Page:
“The Scrapbook: Contextualizing Ephemera” — Perhaps the original mixed-media and interactive format, the scrapbook as placeholder for eclectic, esoteric, and ephemeral content is an overlooked source for rewarding avenues of archival research and material culture studies. Reading the scrapbook as a collection is an exercise in considering the identity and the intent of the creator, original sources for the selected ephemera, and meaning derived from personal compilations. We will survey popular scrapbook genres to understand why and how people have used ephemera to fill blank books, with interdisciplinary appreciation especially for printing, advertising, and gender studies.
“Late Victorians: Death and Celebrity” — To be famous—or infamous—in the nineteenth century was to have your death be seen as quite an occasion. Private and public ceremonies, memorials, obituaries, biographies, and sales of possessions brought forward a mass of printed items ranging from simple mourning stationery to elaborate funeral programs. This session will consider the design, circulation, and production of materials relating to, among others, Christina and Dante Gabriel Rossetti, Disraeli, Tennyson, William Morris, and W. E. Henley.
At Winterthur Museum, Garden & Library (10 September)
Marie-Stéphanie Delamaire, a member of Rare Book School’s Andrew W. Mellon Society of Fellows in Critical Bibliography, is the Associate Curator of Fine Arts at Winterthur, and an affiliated Assistant Professor in the Winterthur Program in American Material Culture (WPAMC) at the University of Delaware. She earned her Ph.D. in art history from Columbia University and is a specialist of nineteenth-century American art. Her current fields of interests include color and printmaking, the role of intellectual property law in American visual culture, and the travels of eighteenth-century painters to the Caribbean region.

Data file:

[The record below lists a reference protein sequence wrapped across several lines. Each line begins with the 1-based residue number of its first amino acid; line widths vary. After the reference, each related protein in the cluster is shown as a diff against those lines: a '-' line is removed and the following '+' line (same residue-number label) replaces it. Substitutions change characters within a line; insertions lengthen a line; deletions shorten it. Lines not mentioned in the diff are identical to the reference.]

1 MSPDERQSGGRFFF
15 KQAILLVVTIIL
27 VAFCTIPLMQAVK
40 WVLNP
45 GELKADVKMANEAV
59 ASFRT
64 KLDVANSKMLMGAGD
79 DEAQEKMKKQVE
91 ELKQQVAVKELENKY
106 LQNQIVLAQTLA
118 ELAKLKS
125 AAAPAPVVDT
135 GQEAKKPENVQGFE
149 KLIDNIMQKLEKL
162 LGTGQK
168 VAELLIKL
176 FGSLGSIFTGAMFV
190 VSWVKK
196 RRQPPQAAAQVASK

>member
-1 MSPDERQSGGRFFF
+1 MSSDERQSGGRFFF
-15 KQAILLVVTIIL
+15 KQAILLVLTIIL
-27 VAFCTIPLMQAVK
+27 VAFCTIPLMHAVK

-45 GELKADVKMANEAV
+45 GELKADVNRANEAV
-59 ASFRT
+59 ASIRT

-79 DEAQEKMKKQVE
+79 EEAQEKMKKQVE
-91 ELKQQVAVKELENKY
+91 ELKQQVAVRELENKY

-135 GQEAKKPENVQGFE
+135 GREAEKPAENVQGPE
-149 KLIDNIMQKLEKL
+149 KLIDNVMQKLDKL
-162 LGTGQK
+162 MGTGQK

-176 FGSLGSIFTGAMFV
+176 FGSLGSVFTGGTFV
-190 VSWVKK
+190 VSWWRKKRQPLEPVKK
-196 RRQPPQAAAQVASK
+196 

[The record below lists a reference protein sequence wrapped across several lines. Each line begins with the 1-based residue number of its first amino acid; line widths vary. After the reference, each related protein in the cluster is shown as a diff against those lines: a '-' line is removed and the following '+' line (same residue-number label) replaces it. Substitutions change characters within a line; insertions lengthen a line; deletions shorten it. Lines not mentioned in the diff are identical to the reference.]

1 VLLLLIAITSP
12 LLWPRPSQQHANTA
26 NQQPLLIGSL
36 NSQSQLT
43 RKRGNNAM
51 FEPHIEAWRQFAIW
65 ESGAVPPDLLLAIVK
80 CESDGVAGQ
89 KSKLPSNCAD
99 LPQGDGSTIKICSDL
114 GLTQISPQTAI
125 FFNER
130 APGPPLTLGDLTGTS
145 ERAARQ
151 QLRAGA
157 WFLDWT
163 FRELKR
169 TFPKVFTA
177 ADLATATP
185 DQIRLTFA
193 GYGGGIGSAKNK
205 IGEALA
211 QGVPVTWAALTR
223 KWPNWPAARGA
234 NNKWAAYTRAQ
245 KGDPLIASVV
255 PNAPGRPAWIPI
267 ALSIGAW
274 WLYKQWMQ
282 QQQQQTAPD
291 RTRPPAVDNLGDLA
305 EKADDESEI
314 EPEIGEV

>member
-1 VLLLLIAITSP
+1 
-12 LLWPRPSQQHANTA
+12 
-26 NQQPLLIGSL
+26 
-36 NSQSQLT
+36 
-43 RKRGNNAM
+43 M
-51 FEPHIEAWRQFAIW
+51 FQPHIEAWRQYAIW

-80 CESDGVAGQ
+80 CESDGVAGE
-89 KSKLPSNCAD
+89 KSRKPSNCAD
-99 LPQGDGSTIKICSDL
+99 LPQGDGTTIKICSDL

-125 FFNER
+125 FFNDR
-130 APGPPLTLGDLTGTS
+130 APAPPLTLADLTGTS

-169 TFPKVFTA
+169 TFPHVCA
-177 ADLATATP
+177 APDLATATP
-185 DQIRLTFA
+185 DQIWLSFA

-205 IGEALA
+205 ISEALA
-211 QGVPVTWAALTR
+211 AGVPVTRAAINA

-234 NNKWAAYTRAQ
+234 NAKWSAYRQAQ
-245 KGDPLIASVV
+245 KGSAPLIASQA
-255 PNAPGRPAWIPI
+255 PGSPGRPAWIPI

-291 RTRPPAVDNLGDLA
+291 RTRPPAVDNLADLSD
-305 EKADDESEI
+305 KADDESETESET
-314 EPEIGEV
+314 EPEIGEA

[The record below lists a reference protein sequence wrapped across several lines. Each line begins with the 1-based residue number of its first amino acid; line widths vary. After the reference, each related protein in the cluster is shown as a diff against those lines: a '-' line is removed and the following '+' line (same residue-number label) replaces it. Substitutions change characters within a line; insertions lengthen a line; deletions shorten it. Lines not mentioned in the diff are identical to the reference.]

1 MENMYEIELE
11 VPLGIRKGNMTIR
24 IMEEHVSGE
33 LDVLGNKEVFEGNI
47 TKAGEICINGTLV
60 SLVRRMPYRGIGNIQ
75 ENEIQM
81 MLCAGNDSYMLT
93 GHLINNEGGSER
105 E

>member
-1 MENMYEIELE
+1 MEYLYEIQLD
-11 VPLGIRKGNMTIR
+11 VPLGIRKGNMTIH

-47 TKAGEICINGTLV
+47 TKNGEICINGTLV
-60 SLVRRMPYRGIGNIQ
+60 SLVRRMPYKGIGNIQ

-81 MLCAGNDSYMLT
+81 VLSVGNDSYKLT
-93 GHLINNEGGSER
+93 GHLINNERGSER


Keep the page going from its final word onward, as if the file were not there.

Emily Guthrie is the Library Director and National Endowment for the Humanities Librarian for the Printed Book and Periodical Collection. She teaches the Book Connoisseurship Block and advises master’s theses for the WPAMC, and regularly teaches “Design Sources”, rare book sessions for “British Design History,” and other library workshops featuring the rare book collection. She has contributed numerous articles to Winterthur Library News. She co-authored “Trade Catalogs: Opportunities and Challenges,” an article appearing in the fall 2015 issue of Art Documentation: Journal of the Art Libraries Society of North America.
Catharine Dann Roeber is the Brock W. Jobe Assistant Professor in Decorative Arts and Material Culture in the WPAMC. With a commitment to exploring stories of people, things, architecture, and landscapes, she draws on her education in anthropology, material culture, museum studies, and history (Ph.D., William and Mary) to inform her teaching, research, and museum work. Her research focuses broadly on American material culture in a global context with several projects centered on the colonial Mid-Atlantic. Catharine regularly uses ephemera in her teaching.